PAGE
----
The attainment of a lasting peace will depend on how much the individual is prepared to accept shortcomings and be dedicated to reform and change. The best way by which we can remove the ills of society and bring about reform for a culture of peace, is by reforming our own thinking, speaking, doing, looking and relating to others. This would then attract others to follow similar reforms, to change their lives and move towards a more peaceful and contented state of mind. The examples of personal reform of leaders and the institutions which they control along with the positive changes of betterment and wellness would be the greatest catalyst towards the establishment of a culture of peace….

It is said that there were more wars and acts of violence in the twentieth century than in the previous 19 centuries put together. With the rapid advancement in science, technology and information systems, it should be possible to change from a culture of war and violence to a culture of peace and non-violence in 20-30 years, provided there is enough global will and determination….A culture of peace is not a dream; it will become a reality.

Nalin Nirula, a practitioner of alternative medicine, believes in understanding the whole gamut of events in a patients's life, his relationships and beliefs, his struggles and aspirations, before attempting to heal him. In an interview with him reported in The Times of India (June 2), he said:

Our inner universe manifests itself outwardly in sickness and health, in joy and sorrow, and in peace and stress. If we want to change externally, it must first take place within us. Otherwise it is only a mechanical patch-up job. External repair is also needed, but it is more important to bring about radical inner change. The desire for change should come from within….

Much of modern medicine involves correcting the chemical conditions within the body. This approach is of limited use because before any chemical or pathological changes take place, there is a mental or emotional condition bringing about these conditions causing organic disorder or disease pathology….

As we think, emotions are generated within us and as we feel certain emotions they filter down to the body and affect it. If the emotion is negative, for example, arising out of anger, hatred, etc., then some corresponding biochemicals are released into the body. These biochemicals convey the quality of that particular emotion to the body and if the emotion is of a negative nature, then the quality is embodied in those biochemicals and conveyed to the various body parts. These elements accumulate in our bodies and are not digested, eliminated or discharged. Accumulation of toxic biochemicals originating from unhappy negative thoughts then leads to disease.

Medical drugs that have a potency to heal can also harm if taken indiscriminately. Doctors and health officials have been warning for years that disease-causing bacteria are developing resistance to even the strongest antibiotics. A World Health Organization (WHO) report on infectious diseases states: "If people do not stop misusing antibiotics, new 'superbugs' that resist all drugs could take the world back to the time when minor infections killed." Dr. David Heymann, executive director for communicable diseases at WHO, called on the world "to mobilize a massive effort to make better use of these powerful weapons before the window of opportunity closes and before we move further towards the pre-antibiotic age."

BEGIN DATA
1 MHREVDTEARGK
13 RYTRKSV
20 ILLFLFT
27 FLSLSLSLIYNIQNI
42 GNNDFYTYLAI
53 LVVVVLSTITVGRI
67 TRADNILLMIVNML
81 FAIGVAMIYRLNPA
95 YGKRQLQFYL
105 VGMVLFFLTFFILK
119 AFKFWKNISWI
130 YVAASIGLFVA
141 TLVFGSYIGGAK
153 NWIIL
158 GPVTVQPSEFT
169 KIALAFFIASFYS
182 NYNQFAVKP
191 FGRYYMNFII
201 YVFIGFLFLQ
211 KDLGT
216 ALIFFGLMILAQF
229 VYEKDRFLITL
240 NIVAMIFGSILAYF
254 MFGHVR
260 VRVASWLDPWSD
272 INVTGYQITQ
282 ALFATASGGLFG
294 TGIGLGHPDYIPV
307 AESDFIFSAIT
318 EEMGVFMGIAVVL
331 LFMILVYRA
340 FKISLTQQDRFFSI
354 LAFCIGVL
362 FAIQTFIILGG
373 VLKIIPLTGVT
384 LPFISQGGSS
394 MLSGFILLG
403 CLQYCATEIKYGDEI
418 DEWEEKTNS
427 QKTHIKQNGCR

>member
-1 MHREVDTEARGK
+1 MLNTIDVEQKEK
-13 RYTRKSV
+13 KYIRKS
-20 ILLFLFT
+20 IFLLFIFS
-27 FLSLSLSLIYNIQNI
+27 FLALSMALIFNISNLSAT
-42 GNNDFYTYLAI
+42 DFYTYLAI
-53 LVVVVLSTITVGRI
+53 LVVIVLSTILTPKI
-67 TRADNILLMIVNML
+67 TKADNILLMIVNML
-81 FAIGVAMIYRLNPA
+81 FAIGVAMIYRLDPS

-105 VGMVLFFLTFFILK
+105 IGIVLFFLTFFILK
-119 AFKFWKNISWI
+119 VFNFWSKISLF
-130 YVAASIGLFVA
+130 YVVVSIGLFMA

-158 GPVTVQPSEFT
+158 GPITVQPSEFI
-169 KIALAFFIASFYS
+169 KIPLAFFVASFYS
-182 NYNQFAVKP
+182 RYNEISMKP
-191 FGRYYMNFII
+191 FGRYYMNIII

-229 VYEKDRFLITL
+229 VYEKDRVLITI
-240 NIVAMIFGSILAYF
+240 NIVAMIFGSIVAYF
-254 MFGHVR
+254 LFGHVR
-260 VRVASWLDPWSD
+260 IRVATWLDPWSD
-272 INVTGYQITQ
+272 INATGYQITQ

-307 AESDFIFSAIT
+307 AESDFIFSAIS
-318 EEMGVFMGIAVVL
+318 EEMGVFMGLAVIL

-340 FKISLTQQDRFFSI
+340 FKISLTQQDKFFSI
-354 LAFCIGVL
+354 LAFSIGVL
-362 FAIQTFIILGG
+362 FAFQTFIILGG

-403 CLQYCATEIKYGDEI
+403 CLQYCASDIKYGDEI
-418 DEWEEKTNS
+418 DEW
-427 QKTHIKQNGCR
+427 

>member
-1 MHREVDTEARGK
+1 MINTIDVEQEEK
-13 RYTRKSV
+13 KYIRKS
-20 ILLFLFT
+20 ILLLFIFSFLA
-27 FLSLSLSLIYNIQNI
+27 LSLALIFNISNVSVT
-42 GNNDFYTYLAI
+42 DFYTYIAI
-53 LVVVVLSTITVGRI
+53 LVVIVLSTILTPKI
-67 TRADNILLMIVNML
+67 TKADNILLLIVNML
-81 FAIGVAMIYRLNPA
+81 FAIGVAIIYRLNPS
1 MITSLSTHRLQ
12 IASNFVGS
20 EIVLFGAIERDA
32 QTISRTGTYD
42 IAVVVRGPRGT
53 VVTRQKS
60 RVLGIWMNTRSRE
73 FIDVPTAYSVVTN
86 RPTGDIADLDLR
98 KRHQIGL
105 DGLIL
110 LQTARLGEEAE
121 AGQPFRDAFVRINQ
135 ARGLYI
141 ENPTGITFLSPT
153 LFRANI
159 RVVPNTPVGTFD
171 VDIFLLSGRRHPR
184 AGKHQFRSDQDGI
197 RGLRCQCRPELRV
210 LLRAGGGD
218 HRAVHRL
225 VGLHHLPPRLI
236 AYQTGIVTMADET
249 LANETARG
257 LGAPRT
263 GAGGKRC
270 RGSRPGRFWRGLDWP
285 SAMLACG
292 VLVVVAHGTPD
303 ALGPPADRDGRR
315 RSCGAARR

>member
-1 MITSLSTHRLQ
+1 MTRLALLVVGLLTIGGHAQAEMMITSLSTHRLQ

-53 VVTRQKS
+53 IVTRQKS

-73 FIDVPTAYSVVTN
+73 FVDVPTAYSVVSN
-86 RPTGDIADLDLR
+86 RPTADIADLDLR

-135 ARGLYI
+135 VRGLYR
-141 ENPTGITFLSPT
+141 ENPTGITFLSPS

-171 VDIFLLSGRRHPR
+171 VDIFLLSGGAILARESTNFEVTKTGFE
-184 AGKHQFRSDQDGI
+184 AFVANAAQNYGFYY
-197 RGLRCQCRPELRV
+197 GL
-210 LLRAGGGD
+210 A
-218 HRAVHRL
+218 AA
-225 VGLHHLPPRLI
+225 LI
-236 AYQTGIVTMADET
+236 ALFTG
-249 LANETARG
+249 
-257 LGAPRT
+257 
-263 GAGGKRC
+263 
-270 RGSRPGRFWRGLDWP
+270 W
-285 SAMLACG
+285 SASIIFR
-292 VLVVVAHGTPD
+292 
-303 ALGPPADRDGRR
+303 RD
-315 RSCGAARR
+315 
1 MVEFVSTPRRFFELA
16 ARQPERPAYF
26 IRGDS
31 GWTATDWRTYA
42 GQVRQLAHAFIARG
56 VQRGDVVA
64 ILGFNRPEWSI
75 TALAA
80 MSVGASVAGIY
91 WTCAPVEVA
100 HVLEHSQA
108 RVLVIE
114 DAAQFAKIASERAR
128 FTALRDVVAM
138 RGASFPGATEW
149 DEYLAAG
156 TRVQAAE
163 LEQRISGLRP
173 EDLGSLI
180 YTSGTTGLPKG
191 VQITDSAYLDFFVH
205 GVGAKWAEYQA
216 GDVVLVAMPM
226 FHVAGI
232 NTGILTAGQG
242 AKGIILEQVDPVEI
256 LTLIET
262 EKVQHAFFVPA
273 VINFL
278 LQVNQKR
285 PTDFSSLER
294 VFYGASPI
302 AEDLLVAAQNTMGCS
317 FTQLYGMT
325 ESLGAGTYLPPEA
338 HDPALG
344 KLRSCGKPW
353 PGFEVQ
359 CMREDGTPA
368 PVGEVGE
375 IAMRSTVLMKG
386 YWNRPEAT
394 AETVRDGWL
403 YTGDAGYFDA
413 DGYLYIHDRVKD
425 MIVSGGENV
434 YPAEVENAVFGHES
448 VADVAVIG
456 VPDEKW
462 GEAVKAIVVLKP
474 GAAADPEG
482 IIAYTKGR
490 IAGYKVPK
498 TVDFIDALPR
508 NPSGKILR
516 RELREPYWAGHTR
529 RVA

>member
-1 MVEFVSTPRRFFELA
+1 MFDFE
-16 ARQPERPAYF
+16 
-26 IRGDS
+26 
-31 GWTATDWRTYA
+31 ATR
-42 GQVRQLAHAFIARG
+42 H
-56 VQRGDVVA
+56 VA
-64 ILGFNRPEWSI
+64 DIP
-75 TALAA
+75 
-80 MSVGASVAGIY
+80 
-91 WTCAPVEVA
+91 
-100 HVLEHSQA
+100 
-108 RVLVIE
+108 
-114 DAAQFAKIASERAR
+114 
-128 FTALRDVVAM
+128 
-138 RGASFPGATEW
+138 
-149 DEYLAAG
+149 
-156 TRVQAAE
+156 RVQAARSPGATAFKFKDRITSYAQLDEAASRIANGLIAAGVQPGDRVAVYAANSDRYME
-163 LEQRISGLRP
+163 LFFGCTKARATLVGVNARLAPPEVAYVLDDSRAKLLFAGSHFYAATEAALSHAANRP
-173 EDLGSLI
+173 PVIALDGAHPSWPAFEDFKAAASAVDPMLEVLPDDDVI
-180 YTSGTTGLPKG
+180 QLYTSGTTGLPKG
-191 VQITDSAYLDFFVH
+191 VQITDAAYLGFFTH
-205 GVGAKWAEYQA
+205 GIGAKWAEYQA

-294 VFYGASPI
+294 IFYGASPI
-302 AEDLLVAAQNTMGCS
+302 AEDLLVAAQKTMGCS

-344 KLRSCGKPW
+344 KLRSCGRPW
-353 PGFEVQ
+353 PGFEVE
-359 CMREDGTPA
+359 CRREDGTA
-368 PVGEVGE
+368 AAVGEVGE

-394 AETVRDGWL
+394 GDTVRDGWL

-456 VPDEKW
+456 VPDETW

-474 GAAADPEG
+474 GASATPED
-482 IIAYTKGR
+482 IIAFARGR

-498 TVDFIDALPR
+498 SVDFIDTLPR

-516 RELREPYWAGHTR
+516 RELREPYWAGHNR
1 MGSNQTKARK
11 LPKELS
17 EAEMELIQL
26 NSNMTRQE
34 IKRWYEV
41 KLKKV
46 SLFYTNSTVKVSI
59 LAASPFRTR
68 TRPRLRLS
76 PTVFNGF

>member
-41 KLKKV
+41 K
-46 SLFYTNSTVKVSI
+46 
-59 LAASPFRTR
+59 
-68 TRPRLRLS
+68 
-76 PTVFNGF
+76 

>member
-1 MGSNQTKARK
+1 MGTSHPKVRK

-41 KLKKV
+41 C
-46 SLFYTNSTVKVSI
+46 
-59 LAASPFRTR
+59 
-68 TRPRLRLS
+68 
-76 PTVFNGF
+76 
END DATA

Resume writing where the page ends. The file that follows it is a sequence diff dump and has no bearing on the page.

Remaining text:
If people use antibiotics when they do not need them, as, for instance, to treat a viral infection such as influenza, the bacteria naturally present in their bodies develop resistance and can spread. In some countries, patients have strains resistant to the most powerful medicines used to treat diseases like tuberculosis.

This is disturbing news. "Of the so-called exact sciences," said H.P.B., "medicine, confessedly, least deserves the name." New drugs are not going to solve the problems raised by the old drugs. Are medical practices being resorted to that will perhaps affect the bodies of the race in such a way that the future generations will suffer? Our responsibility is great. The fixation on drugs is so strong that the severe limitations of drug therapy are often overlooked. We may remind ourselves that if it were within man's power to remove all the illness in the world today, the root of illness would not be affected. The whole man, including his mental- emotional nature, has to be taken into consideration and treated.

PROPONENTS of holistic health believe that the time has come to give serious consideration to the spiritual dimension and to the role this plays in health and disease. Spiritual health, in this context, refers to that part of the individual which reaches out and strives for meaning and purpose in life….It includes integrity, principles and ethics, commitment to something higher, and belief in concepts that are not subject to "state of the art" explanations.

For a discipline that has in recent time promoted, in theory and practice, an excessively gross and physical view of human health and thus, of the human being himself, this realization of the importance of the spiritual dimension in modern medicine is indeed a welcome change. However, this is only a small beginning and there is a long way to go.

-World Health Forum (Vol.17, No.4)
(International Journal of the W.H.O.)